Saudi Arabia is the place to go

posted on 8th December 2021
Saudi Arabia is the place to go

The Riyadh Airports Company (RAC) team at World Routes were not surprised that they were receiving a lot of attention at the globe’s favourite network development meeting, because Saudi Arabia’s travel story is starting to blossom.
The Middle East’s oil powerhouse, which has eschewed international visitors to a large extent in the past, is now on a mega country-wide drive to open up its borders to overseas travellers as part of a grand vision to develop its economy away from a reliance on the black stuff.
The Saudi Arabian government’s over-arching strategy is called Vision 2030. An ambitious programme, it features multiple streams of work and activity across the country and society. For the air transport industry, the key target in Vision 2030 is to welcome 100 million international visitors to the kingdom by 2030.
This is an important, but by no means the only attraction for Saudi Arabia to advertise its wares via a Routes showcase. Its list of attributes is impressive. Firstly, and critically, the kingdom opened its borders to overseas visitors with a visa-on-arrival programme in September 2019.
Secondly, the country has an array of tourism opportunities, in addition to the incredible Haj and Umrah pilgrimage influxes to the holy shrines, that it is proud to spotlight.
Thirdly, despite the global pandemic Saudi Arabia is undergoing something of a renaissance, with a young, dynamic population and a business environment that is encouraging entrepreneurship and inward investment.
Fourthly, the country’s aviation infrastructure is receiving heavy investment – with new airports and potentially new airlines.
And lastly, the Saudi authorities have licensed 44 international companies to establish regional headquarters in Riyadh, a move that will inevitably generate significant traffic. Firms like Unilever, Baker Hughes and Siemens are among those slated to come in as the kingdom pushes to become a regional commercial hub.
At World Routes, RAC, which manages and operates King Khalid International Airport, was promoting both itself and the kingdom. There is a palpable sense of excitement and optimism around Saudi Arabia’s ambition, something that Jacopo Tonucci, development director aeronautical business at RAC, embraces and embodies. “Vision 2030 is fuelling everything,” he explained. “It brings with it so many opportunities.”
The pandemic has certainly slowed things down, but momentum is once again growing, and traffic is returning as travel restrictions begin to ease. In fact, in Saudi Arabia domestic travel has been booming this year. At Riyadh, the number of domestic destinations is back to pre-pandemic levels and domestic traffic is up by 40% in this year to date compared with 2020, said Tonucci.
In round numbers, King Khalid International handled around 29 million passengers in 2019, a figure that fell back to about 12 million in 2020. RAC has not given a forecast for this year, but from January to September traffic grew by 35% compared to the same period in 2020, leading to an expectation for significantly more passengers in 2021 than last year.
The country’s tourist hotspots and travel goals give Tonucci and his team a stellar sales pitch. “Airlines are taking note and seeing that there is a market here – there is a lot of focus on tourism. Saudi Arabia has an exciting story to tell.”
In terms of market recovery, Tonucci reports that the airport had six more airlines at the time of the Routes event, held in mid-October, than it did when the pandemic began, bringing the total serving the airport to 48. The newcomers are three scheduled carriers: KLM, Himalaya Airlines of Nepal and Ukraine’s SkyUp Airlines, in addition to three scheduled charter operators: Turkey’s FreeBird, Vietnam’s Bamboo Airways and Somali carrier Daallo.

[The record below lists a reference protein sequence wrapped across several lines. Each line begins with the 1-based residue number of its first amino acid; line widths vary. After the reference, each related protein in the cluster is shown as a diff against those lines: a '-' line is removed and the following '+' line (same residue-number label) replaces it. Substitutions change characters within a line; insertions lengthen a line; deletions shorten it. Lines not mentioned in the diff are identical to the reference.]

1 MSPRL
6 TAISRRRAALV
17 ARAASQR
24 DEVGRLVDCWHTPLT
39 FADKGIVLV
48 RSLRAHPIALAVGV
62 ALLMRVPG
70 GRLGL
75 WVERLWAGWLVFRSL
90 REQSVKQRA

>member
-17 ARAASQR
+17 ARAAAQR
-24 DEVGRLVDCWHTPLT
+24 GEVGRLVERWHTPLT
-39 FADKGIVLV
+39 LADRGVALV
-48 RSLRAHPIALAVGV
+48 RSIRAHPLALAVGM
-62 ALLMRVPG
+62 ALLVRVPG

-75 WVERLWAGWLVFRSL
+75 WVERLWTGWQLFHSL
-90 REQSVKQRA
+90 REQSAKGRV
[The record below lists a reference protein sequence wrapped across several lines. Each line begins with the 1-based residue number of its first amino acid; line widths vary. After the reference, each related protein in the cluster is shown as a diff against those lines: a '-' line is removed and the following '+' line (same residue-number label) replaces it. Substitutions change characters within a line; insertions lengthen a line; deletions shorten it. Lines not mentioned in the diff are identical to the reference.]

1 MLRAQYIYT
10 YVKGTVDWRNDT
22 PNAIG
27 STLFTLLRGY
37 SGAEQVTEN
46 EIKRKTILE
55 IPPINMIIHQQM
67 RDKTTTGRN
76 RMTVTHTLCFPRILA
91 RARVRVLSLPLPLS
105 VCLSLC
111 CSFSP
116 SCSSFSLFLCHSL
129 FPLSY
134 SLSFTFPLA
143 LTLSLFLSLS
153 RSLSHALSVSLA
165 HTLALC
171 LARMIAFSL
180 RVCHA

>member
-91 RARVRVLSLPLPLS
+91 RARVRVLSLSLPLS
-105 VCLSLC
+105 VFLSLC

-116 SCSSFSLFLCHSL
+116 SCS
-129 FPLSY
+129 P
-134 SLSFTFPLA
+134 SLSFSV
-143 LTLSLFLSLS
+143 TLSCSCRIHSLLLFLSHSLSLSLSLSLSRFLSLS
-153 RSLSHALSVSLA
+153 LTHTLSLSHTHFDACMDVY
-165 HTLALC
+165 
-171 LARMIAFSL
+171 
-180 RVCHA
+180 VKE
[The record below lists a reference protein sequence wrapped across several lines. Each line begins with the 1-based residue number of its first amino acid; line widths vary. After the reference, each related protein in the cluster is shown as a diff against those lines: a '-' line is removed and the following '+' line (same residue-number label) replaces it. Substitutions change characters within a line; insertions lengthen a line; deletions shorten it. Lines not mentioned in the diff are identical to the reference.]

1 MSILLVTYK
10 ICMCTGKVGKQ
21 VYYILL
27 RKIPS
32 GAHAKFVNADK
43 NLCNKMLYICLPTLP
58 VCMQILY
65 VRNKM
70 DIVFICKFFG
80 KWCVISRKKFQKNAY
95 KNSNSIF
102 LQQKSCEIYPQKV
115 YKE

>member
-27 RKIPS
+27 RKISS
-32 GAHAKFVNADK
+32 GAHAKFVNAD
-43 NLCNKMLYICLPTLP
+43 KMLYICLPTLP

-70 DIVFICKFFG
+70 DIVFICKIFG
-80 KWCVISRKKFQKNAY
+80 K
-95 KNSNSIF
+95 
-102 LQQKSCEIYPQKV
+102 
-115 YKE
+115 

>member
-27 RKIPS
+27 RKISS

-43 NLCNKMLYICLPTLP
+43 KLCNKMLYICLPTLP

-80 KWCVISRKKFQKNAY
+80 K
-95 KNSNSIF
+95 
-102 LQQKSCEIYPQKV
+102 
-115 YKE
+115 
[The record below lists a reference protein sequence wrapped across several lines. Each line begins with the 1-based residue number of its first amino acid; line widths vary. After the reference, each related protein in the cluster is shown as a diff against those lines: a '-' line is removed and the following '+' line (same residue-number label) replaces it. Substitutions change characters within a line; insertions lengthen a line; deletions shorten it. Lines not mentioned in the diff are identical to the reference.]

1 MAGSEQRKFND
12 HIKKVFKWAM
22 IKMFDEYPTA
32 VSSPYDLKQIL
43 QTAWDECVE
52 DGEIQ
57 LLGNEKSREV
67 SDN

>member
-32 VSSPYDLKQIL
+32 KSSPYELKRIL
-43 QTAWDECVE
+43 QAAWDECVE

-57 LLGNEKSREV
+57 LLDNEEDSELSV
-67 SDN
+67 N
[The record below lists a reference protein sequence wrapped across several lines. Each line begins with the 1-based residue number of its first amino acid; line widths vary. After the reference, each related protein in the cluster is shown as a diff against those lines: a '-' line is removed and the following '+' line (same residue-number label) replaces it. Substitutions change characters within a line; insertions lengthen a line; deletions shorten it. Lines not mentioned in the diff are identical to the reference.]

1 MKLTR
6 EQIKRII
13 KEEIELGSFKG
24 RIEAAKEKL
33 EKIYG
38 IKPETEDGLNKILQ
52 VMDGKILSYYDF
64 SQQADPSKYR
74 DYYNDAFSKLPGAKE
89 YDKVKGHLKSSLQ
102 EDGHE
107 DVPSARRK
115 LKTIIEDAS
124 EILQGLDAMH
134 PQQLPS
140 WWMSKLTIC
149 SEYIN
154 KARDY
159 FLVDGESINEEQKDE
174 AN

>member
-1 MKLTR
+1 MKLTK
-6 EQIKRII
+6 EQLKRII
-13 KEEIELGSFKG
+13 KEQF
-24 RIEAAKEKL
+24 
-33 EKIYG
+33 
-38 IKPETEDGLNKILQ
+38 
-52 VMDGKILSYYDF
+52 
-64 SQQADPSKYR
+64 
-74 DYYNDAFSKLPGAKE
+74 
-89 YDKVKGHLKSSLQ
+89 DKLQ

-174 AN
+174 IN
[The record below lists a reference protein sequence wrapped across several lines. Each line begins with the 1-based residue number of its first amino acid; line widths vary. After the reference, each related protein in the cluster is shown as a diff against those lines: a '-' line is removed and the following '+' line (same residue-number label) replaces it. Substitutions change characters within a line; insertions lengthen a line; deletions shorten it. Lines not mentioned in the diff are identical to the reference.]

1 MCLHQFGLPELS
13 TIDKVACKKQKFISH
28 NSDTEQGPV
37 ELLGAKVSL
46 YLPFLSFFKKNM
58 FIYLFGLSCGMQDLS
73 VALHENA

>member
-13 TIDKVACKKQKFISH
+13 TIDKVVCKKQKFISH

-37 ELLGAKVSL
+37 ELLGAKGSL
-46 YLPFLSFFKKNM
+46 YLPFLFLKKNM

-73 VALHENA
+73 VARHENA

The country’s low-cost players Flyadeal and flynas are also growing fast. Flyadeal began international services to Dubai from Riyadh in July and will add further international destinations to its strong domestic network in the coming months. Flynas opened routes to Kiev, Lviv, Hurghada, Tashkent, Salzburg and Tirana this year.
Saudi Arabian Airlines has also been boosting service, recently announcing a second daily flight to London Heathrow.
Not only has King Khalid International increased its airline count but the number of destinations has grown, said Tonucci. A total of 92 points were served in 2019, a figure that has risen to 105 in 2021. The country target under Vision 2030 is to reach 250 destinations served by 2030.
The capital’s airport is looking all around the compass to connect as many primary markets as possible to Saudi Arabia with Riyadh as the top priority, said Tonucci. Once these links are established, attention will turn to secondary destinations across Europe, Asia, the Americas and Africa.
There is an “air service development community” approach to attracting services. Bringing all stakeholders to the table, the airport works in tandem with Saudi Arabia’s national carriers, the General Authority of Civil Aviation, the Saudi Tourism Authority and the Saudi Air Connectivity Programme.
The partnership approach was particularly helpful in wooing KLM, with the Dutch carrier beginning service from Amsterdam to Riyadh in January 2021. Conversations about the flights began at World Routes in Adelaide in 2019, paused as the pandemic hit, but resumed later in 2020, culminating in the route being announced in late 2020.
“The success of this launch is due to the great understanding from KLM of the opportunity that Riyadh and Saudi Arabia brings,” said Tonucci. “There was a great synergy between all the teams involved, including the team at Amsterdam Airport Schiphol.”